How ETC Swap Works
Autonomy of a Swap
ETC Swap is an automated liquidity protocol powered by a constant product formula and implemented in a system of non-upgradeable smart contracts on the Ethereum Classic blockchain. It obviates the need for trusted intermediaries, prioritizing decentralization, censorship resistance, and security. ETC Swap is open-source software licensed under the GPL.
Each ETC Swap smart contract, or pair, manages a liquidity pool made up of reserves of two ERC-20 tokens.
Anyone can become a liquidity provider (LP) for a pool by depositing an equivalent value of each underlying token in return for pool tokens. These tokens track pro-rata LP shares of the total reserves, and can be redeemed for the underlying assets at any time.
Pairs act as automated market makers, standing ready to accept one token for the other as long as the “constant product” formula is preserved. This formula, most simply expressed as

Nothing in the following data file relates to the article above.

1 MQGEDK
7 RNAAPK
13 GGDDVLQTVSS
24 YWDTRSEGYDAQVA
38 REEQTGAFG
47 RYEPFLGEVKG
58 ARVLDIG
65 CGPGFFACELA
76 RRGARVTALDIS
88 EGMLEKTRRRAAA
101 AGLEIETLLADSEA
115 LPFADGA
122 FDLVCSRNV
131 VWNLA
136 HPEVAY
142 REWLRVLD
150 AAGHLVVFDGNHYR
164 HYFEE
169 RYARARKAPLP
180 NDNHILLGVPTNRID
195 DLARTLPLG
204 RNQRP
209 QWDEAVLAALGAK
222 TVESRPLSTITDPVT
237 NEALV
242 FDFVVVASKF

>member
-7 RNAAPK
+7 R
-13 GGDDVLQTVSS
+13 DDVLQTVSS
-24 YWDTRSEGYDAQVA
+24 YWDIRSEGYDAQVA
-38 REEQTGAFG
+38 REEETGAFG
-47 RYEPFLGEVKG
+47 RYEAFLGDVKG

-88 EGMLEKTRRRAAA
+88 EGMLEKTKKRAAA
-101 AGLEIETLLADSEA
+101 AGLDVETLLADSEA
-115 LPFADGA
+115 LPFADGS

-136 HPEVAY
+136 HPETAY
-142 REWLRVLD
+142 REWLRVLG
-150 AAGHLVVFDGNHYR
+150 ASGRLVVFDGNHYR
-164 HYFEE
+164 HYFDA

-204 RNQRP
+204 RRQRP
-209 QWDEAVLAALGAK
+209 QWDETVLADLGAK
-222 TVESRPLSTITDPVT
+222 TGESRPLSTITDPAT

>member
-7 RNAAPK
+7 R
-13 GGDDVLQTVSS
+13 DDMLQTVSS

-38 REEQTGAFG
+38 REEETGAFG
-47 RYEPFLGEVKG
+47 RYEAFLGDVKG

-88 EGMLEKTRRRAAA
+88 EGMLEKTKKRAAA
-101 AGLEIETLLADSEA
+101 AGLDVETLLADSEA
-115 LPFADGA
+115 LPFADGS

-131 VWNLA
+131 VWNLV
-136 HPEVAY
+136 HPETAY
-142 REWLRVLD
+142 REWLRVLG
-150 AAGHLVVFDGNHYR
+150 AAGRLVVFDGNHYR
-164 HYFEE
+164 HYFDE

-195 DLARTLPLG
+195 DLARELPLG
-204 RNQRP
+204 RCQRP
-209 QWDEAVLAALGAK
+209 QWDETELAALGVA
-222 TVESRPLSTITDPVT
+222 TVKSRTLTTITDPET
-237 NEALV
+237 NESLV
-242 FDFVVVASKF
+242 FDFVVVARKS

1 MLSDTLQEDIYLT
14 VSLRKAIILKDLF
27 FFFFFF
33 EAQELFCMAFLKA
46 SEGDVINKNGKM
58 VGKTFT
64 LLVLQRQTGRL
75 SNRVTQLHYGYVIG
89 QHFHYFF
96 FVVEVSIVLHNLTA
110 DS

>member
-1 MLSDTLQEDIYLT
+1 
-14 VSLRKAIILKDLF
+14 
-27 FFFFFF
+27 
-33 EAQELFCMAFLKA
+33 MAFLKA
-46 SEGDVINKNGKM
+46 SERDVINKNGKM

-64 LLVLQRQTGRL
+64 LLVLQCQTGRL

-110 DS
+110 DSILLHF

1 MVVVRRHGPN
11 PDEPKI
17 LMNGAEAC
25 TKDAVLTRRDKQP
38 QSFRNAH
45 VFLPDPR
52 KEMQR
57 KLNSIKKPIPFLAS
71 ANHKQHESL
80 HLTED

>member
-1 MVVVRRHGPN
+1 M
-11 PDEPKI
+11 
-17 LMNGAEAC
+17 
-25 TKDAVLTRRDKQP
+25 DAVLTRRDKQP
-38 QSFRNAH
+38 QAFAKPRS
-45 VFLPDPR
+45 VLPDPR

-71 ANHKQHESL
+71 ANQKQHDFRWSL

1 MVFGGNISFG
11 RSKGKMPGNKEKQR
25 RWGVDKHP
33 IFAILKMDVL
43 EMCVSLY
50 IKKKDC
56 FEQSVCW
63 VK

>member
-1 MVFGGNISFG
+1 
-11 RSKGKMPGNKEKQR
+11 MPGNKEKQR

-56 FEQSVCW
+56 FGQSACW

x * y = k, states that trades must not change the product (
k) of a pair’s reserve balances (
kremains unchanged from the reference frame of a trade, it is often referred to as the invariant. This formula has the desirable property that larger trades (relative to reserves) execute at exponentially worse rates than smaller ones.
In practice, ETC Swap applies a 0.3% fee to trades, which is added to reserves. As a result, each trade actually increases
k. This functions as a payout to LPs, which is realized when they burn their pool tokens to withdraw their portion of total reserves.
Next Price Ratio
Because the relative price of the two pair assets can only be changed through trading, divergences between the ETC Swap price and external prices create arbitrage opportunities. This mechanism ensures that ETC Swap prices always trend toward the market-clearing price.
Ultimately, of course, the ETC Swap protocol is just smart contract code running on Ethereum Classic. To understand how they work, head over to Smart Contracts.